EPA lodges fines against development companies
A federal agency has lodged fines against two Tonganoxie development corporations -- South Park Development and Stonecreek Development -- for altering the path of a small stream.
The Environmental Protection Agency recently released details of studies conducted at Tonganoxie's Jackson Heights and Stonecreek subdivisions. Both subdivisions are on the east side of Tonganoxie. The penalties stem from violations of the federal Clean Water Act.
Local residents Jack and Estee Willis own South Park Development, which includes the Jackson Heights subdivision, and Jack Willis, Art Hancock, Tonganoxie, and Joe Donnelly, Chicago, own Stonecreek Development. Neither Willis nor Hancock would comment on the EPA case.
The EPA assessed penalties at $43,277 for South Park and $50,687 for Stonecreek.
In addition to the fines, both development corporations will have to pay for mitigation.
For South Park, that translates to an estimated $14,000 for improvements to approximately 2,800 feet along a tributary of Tonganoxie Creek.
And for Stonecreek, which EPA officials said altered up to 5,000 feet along a tributary, mitigation could cost from $10,000 to $33,000.
Part of the violation cites the developers for work along the tributary, said EPA attorney Howard Bunch.
"They made it straight so it could go in back of the yards of properties," Bunch said. "By doing so, by straightening it out, it causes more erosion. There's more velocity in the water."
EPA spokesman Martin Kessler said it's important that developers understand what they legally can and can't do.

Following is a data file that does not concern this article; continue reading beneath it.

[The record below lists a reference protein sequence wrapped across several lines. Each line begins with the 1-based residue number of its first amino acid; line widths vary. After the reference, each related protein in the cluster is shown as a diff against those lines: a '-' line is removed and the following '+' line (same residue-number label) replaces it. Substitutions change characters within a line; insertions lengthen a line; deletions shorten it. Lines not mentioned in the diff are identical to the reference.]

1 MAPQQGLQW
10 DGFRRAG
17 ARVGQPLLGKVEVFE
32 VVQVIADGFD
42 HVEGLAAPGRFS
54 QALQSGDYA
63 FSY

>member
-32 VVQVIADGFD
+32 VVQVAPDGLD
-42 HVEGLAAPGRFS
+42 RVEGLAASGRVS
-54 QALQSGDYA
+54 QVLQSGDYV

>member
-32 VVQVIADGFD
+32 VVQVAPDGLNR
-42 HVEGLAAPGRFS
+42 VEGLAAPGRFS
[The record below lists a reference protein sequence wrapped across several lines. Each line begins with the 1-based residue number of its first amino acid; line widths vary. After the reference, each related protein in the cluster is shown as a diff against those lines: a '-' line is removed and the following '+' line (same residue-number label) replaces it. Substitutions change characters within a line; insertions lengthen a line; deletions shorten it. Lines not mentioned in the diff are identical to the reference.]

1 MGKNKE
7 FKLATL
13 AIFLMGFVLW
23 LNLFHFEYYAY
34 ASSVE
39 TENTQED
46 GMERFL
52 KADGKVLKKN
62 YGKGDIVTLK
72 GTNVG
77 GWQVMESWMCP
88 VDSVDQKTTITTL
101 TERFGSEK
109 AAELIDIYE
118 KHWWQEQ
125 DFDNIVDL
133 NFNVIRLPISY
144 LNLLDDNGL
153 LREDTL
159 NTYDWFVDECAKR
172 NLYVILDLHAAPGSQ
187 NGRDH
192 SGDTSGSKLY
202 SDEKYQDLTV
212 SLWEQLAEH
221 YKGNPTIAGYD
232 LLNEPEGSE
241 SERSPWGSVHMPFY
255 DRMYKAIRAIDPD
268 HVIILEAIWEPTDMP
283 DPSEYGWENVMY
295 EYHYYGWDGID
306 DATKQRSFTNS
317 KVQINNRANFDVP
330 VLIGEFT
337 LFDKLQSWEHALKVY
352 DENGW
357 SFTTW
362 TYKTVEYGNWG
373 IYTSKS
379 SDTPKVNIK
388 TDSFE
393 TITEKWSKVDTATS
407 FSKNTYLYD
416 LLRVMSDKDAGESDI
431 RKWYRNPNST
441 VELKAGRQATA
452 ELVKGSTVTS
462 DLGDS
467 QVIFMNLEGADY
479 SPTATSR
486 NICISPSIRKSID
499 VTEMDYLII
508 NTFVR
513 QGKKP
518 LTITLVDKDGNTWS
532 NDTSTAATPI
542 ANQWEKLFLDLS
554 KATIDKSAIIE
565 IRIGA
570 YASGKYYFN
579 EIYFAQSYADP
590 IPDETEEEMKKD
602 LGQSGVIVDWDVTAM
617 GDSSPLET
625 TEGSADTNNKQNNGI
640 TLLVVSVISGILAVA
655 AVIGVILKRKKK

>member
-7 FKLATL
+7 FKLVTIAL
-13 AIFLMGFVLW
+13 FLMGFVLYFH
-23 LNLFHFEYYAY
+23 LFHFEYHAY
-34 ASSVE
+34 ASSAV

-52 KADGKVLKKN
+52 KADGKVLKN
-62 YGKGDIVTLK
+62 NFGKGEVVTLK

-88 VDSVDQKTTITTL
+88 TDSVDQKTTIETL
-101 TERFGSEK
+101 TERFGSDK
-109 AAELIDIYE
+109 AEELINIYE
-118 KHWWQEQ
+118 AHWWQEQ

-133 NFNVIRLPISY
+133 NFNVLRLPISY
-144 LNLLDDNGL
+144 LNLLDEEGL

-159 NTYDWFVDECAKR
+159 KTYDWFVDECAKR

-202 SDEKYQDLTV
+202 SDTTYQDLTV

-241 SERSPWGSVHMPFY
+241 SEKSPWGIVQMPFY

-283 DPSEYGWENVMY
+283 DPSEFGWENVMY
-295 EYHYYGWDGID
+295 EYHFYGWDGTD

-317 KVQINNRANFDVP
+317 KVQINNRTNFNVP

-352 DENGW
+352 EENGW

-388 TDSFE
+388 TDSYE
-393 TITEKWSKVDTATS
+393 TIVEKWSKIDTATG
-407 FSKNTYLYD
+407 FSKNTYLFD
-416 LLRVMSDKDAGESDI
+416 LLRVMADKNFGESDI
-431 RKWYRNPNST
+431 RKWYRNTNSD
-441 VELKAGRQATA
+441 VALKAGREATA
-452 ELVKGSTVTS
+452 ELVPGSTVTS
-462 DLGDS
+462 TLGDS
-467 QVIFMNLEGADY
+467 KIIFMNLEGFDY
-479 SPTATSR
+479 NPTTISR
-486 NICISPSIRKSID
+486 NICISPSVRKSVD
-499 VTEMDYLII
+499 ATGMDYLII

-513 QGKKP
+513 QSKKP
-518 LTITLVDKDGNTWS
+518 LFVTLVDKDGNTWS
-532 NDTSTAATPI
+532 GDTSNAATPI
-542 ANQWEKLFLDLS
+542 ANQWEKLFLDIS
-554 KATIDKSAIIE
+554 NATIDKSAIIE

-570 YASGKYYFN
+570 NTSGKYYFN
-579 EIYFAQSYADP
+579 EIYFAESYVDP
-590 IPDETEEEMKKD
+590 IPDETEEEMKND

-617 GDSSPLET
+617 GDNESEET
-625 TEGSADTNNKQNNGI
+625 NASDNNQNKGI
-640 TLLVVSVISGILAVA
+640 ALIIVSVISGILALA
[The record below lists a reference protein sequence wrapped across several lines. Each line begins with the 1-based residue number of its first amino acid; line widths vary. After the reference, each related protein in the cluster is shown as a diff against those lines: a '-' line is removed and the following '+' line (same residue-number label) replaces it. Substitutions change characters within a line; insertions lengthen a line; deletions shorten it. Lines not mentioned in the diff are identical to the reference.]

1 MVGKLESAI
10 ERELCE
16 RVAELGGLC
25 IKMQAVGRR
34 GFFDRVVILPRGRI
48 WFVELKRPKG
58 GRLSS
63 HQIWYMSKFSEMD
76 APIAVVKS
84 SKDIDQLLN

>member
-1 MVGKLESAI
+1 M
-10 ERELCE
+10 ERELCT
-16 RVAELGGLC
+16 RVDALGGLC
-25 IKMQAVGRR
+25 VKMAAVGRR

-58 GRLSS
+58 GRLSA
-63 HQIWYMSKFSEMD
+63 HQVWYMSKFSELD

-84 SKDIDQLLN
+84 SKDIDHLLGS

"We want to get the message out to the community of developers as a whole that they need to do the right thing," Kessler said. "There's plenty of folks out there who are doing what they're supposed to be doing, but some aren't."
Development is going to happen, Bunch said.
"We're not saying that development is bad," Bunch said. "We're just saying that a very severe environmental harm is going to be prevented if people comply with these requirements."
The public also needs to understand the importance of following EPA guidelines, Kessler said.
"It's not just that we're bringing the hammer down on some people, but it's more that we want to get the message out to be good stewards of the environment, protect the environment and set a good example for the other developers out there."
And Kessler said, the EPA welcomes tips.
"A lot of people aren't even aware that they can call us with complaints which may wind up with us doing an inspection," Kessler said. "It helps get across the point to people that they have a voice with this in their community."